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Focus on the provinces: Northern Province Ostrich farming gives hope for a better future

The well-known saying that some people hide their heads in the sand like an ostrich, refers to someone who refuses to face reality or recognize the truth (a reference to the belief that the ostrich hides from danger by burying its head in the sand). A group of women in the Northern Cape, who faced the stark reality of poverty, didn't bury their heads in the sand, but created some hope by starting an ostrich-farming co-op.

Although the land area of the Northern Cape is the largest of South Africa's nine provinces, it has the smallest population.

Large parts of the province are arid or semi desert with low rainfall. The main economic activities in the province are mining and farming. Farming consists mainly of livestock and some small-scale wine farms. Most of the people employed in the farming and mining sectors are men, which leaves many women unemployed. For many, their only income is through social grants like childsupport and old-age grants.

Reality

This was the stark reality faced by a group of women in the small farming town of Campbell outside Douglas about 100 kilometres from Kimberley. Ostrich farming is now providing them with hope for a better future.

Rather than living from hand-tomouth, the group of 15 women, including three youths, formed a co-operative called Basadi ba Kamoso (Setswana for 'Women of the Future') in November 2009.

With an amount of R700 000 funding from the National Development Agency (NDA), they started an ostrich farming project at Campbell where they lease one-and-half hectares of land.

Guidance and training

"We bought 100 ostrich chicks and started rearing them," said project leader Anna Theifane. They also bought fencing equipment, piping for water and animal feed. In addition, they built two enclosures for small ostrich chicks and bought an old caravan to use as an office.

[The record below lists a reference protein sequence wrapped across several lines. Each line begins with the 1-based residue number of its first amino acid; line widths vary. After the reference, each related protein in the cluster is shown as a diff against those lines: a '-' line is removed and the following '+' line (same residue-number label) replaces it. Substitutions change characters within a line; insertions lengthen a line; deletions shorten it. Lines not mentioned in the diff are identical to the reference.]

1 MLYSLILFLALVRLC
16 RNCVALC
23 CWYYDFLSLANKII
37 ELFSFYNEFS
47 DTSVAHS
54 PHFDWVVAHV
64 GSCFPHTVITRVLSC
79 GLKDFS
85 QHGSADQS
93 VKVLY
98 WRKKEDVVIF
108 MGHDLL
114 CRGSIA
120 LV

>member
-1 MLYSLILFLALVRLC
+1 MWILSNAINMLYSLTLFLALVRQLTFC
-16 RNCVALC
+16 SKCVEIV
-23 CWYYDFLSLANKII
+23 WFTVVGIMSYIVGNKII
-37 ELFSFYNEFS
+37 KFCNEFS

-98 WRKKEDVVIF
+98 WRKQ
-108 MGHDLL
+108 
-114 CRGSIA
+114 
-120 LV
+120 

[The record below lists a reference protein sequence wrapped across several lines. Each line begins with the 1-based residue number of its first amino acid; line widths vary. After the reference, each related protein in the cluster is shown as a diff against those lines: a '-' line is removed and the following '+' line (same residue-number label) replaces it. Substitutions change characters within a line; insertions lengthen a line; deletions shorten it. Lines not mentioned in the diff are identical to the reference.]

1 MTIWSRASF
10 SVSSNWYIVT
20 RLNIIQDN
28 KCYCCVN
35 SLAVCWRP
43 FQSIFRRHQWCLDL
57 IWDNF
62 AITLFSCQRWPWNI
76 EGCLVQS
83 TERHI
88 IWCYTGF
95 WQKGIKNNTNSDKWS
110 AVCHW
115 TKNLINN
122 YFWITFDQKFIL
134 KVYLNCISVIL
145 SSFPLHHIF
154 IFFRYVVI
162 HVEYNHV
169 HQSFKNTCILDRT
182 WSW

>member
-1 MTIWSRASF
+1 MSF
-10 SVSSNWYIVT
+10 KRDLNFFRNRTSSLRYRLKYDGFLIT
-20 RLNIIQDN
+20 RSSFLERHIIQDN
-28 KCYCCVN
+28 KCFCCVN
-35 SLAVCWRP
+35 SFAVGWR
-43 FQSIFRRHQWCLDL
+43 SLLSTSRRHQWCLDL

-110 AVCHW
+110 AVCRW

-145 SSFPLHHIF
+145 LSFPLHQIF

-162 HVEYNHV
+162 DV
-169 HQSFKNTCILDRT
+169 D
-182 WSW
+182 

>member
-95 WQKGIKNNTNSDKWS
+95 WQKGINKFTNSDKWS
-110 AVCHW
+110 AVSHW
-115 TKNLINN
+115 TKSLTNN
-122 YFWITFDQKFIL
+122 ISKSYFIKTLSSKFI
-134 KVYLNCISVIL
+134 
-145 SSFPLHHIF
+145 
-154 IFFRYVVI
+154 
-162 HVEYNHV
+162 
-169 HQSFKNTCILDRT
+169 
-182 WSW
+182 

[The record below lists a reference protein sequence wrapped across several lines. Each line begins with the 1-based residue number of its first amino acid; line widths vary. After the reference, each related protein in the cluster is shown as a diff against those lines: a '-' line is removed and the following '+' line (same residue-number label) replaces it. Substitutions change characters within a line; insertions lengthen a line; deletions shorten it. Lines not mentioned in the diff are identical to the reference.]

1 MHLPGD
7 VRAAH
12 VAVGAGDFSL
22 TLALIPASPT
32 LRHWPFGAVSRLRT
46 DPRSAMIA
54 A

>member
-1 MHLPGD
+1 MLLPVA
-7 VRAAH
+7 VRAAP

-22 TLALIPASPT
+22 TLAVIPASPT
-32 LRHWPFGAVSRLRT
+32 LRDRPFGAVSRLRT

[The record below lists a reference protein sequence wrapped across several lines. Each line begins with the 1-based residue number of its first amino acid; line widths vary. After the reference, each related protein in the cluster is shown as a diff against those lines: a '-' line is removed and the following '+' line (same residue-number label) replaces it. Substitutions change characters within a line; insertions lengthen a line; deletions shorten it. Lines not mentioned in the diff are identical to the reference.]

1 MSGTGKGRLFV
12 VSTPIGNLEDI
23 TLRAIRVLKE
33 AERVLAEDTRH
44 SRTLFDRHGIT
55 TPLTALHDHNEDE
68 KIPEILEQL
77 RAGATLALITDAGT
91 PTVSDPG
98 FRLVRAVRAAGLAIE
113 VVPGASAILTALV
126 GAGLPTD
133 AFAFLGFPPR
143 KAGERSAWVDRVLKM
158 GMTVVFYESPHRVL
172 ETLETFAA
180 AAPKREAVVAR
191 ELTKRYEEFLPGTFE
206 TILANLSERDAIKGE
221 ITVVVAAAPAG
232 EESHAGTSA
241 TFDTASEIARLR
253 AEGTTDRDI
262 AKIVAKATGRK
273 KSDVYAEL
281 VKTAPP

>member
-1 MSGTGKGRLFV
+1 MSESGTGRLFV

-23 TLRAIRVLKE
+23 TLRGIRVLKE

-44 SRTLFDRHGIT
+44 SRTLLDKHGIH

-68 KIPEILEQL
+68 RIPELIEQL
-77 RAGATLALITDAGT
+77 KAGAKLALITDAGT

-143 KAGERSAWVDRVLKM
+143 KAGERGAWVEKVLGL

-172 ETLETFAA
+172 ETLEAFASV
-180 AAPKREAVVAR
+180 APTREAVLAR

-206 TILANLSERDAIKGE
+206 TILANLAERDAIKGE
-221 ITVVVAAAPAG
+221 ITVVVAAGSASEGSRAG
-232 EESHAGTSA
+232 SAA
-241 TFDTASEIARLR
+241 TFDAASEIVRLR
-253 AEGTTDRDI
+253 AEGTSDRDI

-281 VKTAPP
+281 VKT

The Northern Cape Department of Agriculture, Land Reform and Rural Development helps the allwomen co-operative with extension services such as ongoing guidance and training. The extension officer visits the ostrich farm three times a month.

Co-op members also received training in ostrich farming, business management, and financial management.

Profit

Once the ostriches weigh about 40 kilograms, they are sold to abattoirs in Kimberley. "We use the money from profits to buy extra ostrich chicks from a farmer in Douglas, as well as animal feed and medication," said Theifane.

The co-op members also get a monthly stipend from the profits made through the sale of ostriches, which helps them to support their families. "We chose ostrich farming because it is a unique project and there is no competitor," said Ogodiseng Lebatle, Department of Agriculture, Land Reform and Rural Development extension officer.

"Since the outbreak of disease in the ostrich farming areas of the Western Cape, most ostrich farmers have relocated to the Northern Cape and we see ostrich farming as our area of growth."

– Mbulelo Baloyi